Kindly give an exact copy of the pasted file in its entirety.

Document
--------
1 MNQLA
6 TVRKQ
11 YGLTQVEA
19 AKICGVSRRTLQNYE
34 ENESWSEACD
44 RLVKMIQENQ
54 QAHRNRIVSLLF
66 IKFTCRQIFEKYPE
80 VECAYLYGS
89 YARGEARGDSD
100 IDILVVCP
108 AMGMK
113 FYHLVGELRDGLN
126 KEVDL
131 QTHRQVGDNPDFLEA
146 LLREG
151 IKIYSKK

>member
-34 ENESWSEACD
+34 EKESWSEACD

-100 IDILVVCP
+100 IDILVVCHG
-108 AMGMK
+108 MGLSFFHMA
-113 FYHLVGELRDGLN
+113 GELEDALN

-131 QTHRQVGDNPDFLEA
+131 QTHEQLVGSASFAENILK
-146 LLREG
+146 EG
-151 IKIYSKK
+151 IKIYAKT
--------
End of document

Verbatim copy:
1 MNQLA
6 TVRKQ
11 YGLTQVEA
19 AKICGVSRRTLQNYE
34 ENESWSEACD
44 RLVKMIQENQ
54 QAHRNRIVSLLF
66 IKFTCRQIFEKYPE
80 VECAYLYGS
89 YARGEARGDSD
100 IDILVVCP
108 AMGMK
113 FYHLVGELRDGLN
126 KEVDL
131 QTHRQVGDNPDFLEA
146 LLREG
151 IKIYSKK

>member
-34 ENESWSEACD
+34 EKESWSEACD

-100 IDILVVCP
+100 IDILVVCHG
-108 AMGMK
+108 MGLSFFHMA
-113 FYHLVGELRDGLN
+113 GELEDALN

-131 QTHRQVGDNPDFLEA
+131 QTHEQLVGSASFAENILK
-146 LLREG
+146 EG
-151 IKIYSKK
+151 IKIYAKT